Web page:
In cooperation with USAID and the Pakistan Ministry of Commerce, Deloitte helped to establish a public-private partnership committee which commissioned a change management study to re-engineer the Trade Development Authority of Pakistan (TDAP). Deloitte’s baseline evaluation of TDAP prioritized a number of reforms, including development of new job descriptions, training, selection criteria, and responsibilities for the overseas Commercial Officer program. Deloitte is also leading the development of a TDAP-hosted online portal, which will be designed to provide a crucial direct link between Pakistan exporters/importers and commercial officers posted abroad.

Through a multi-month competitive internship program, Deloitte’s “Women in Trade” (WIT) internship program places young, university-educated female professionals in high profile trade-related positions at several of Pakistan’s leading enterprises. The internship program completed its first cycle in autumn, 2011, and is currently preparing for a second, larger cohort of interns in winter, 2012. The program is opening up a significant number of new opportunities for Pakistani women and making noticeable inroads toward diversifying and strengthening the trade-related workforce and overall size of the talent pool.

This project has also played a central role in a number of policy reforms, including the signing and ongoing implementation of the Afghanistan Pakistan Transit Trade Agreement (APTTA), which ushers in a modern transit trade system between the two countries and makes provisions for trade project-promoted standards such as a broad system of financial guarantees to facilitate lines of credit and reduce collection risk on trade between and through the two countries. Coupled with the infrastructural improvements advocated by and overseen by the trade project, these reforms help to modernize trade practices along Pakistan’s western border. This project is also focused on high profile reforms at Pakistan’s ports and eastern border, as the project works with public-private sector partners to establish a “Less-than-Container-Load” (LCL) hub in Karachi and improve India-Pakistan trade relations.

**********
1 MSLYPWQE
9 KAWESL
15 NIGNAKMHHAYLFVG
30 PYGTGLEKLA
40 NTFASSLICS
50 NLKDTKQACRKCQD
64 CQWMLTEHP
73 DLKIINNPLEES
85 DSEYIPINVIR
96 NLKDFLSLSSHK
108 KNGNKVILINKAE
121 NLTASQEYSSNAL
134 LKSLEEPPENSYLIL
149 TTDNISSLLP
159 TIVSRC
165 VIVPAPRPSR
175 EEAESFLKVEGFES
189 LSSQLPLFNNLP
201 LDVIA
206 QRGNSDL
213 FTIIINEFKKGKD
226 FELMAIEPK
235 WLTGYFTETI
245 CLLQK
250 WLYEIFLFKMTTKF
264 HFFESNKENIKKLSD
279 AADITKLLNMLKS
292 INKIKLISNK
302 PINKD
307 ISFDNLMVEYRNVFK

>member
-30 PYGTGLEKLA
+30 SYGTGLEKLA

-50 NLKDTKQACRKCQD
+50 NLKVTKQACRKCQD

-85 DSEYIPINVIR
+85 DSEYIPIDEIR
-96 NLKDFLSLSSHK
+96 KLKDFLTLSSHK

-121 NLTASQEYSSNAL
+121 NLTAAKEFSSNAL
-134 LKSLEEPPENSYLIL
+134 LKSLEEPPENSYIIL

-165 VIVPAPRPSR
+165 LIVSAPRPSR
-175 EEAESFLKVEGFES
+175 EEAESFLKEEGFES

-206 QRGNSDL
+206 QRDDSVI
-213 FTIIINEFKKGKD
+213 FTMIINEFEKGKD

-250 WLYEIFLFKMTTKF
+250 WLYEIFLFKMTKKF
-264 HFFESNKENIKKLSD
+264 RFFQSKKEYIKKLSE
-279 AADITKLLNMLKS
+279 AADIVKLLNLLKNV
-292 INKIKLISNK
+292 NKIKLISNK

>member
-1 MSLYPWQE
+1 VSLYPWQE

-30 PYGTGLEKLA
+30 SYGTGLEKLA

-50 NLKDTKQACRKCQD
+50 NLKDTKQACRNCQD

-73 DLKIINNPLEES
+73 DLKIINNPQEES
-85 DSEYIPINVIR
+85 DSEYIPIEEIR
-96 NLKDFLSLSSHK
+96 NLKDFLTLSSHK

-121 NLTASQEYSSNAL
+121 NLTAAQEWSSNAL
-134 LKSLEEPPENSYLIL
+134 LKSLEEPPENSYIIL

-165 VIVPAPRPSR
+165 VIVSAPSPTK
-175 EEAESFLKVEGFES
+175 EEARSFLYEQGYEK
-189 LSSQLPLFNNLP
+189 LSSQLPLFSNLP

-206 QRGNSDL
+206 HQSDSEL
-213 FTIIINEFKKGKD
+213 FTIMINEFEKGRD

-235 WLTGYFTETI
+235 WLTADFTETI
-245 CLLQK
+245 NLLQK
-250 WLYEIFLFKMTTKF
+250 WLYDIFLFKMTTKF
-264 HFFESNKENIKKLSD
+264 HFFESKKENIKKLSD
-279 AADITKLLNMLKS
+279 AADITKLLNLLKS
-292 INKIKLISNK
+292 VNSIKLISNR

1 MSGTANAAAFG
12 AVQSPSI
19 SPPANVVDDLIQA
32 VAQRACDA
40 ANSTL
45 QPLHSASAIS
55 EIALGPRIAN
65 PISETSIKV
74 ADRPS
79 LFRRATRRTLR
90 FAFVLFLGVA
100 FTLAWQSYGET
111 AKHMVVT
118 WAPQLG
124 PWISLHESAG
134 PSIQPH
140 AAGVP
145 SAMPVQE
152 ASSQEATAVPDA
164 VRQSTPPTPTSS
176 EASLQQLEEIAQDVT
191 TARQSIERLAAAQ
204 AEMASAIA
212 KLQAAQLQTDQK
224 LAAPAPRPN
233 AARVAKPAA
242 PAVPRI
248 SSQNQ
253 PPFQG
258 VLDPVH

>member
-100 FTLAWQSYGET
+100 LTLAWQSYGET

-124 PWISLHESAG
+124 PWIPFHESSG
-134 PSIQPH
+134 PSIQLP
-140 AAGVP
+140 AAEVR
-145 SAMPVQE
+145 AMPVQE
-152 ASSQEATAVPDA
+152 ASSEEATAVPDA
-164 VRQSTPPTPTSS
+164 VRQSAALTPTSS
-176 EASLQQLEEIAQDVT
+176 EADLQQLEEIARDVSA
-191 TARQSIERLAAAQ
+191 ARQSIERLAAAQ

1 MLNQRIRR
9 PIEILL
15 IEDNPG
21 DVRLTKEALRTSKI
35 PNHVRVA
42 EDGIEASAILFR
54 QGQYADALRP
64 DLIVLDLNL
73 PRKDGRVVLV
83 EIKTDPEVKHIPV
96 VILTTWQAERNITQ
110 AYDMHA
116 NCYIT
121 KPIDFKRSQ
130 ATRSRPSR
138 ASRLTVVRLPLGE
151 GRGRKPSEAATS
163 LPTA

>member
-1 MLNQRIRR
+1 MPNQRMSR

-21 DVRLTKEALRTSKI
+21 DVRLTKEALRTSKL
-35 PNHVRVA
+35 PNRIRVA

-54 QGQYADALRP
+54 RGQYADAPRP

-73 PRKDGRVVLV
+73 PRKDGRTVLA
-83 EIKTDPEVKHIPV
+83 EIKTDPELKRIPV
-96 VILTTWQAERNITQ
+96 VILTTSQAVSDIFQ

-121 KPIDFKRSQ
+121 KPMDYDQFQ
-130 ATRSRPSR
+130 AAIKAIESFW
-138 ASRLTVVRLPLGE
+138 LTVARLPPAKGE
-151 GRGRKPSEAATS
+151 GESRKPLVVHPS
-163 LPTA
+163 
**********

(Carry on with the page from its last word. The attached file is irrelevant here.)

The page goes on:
Solution

This project works to help improve the policies, procedures, people and practices that affect the movement of goods across Pakistan’s borders. Building on past achievements, it seeks to substantially strengthen the overall trade environment and help reduce the costs and time required to export and import goods. Further, the project works to enhance public-private sector capacity to implement reformed policies and procedures, and supports export promotion and diversification through the enhancement of existing market information systems. At its heart, this includes spearheading the development of a framework for a modern customs regime, aligned with international practices and World Trade Organization (WTO)/ World Customs Organizations (WCO) standards, including customs bonds and insurance guarantees. The project’s effectiveness is marked by numerous policy achievements, like the ratification of APTTA, and improvements to physical infrastructure and operations, including a Single Window approach and improved customs audit and risk assessment procedures.

To further advance reforms at Pakistan’s borders, the project works to build the capacity of officials and institutions that affect cross-border trade, including both the updating of TDAP’s human capital approach and the WIT internship program. Activities such as the WIT program endeavor to spread the Project’s impact more equitably amongst the marginalized segments of Pakistan's economy, particularly women, youth and Small and Medium Enterprises. The project also serves as a catalyst for increased government investment in infrastructure and provides support to local and cross-border business institutions to strengthen their capacity to lobby for more efficient cross border processes.